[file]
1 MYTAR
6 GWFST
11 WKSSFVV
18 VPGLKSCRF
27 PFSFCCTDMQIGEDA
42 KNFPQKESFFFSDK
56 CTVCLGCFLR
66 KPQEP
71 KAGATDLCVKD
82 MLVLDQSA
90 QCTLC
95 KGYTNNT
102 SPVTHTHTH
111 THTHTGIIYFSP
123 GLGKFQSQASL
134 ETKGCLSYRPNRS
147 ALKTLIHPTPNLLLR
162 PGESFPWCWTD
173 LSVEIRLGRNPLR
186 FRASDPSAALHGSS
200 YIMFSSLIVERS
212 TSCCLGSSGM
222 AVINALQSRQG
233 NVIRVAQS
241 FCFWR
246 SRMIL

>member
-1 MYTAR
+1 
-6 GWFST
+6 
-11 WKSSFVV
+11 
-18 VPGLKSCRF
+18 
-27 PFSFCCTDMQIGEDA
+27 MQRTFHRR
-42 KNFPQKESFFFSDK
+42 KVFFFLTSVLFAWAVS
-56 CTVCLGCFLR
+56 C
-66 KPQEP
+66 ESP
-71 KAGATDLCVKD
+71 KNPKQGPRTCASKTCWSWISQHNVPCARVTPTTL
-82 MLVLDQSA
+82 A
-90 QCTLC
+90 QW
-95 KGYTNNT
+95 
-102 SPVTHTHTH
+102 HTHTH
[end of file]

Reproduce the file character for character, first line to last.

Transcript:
1 MYTAR
6 GWFST
11 WKSSFVV
18 VPGLKSCRF
27 PFSFCCTDMQIGEDA
42 KNFPQKESFFFSDK
56 CTVCLGCFLR
66 KPQEP
71 KAGATDLCVKD
82 MLVLDQSA
90 QCTLC
95 KGYTNNT
102 SPVTHTHTH
111 THTHTGIIYFSP
123 GLGKFQSQASL
134 ETKGCLSYRPNRS
147 ALKTLIHPTPNLLLR
162 PGESFPWCWTD
173 LSVEIRLGRNPLR
186 FRASDPSAALHGSS
200 YIMFSSLIVERS
212 TSCCLGSSGM
222 AVINALQSRQG
233 NVIRVAQS
241 FCFWR
246 SRMIL

>member
-1 MYTAR
+1 
-6 GWFST
+6 
-11 WKSSFVV
+11 
-18 VPGLKSCRF
+18 
-27 PFSFCCTDMQIGEDA
+27 MQRTFHRR
-42 KNFPQKESFFFSDK
+42 KVFFFLTSVLFAWAVS
-56 CTVCLGCFLR
+56 C
-66 KPQEP
+66 ESP
-71 KAGATDLCVKD
+71 KNPKQGPRTCASKTCWSWISQHNVPCARVTPTTL
-82 MLVLDQSA
+82 A
-90 QCTLC
+90 QW
-95 KGYTNNT
+95 
-102 SPVTHTHTH
+102 HTHTH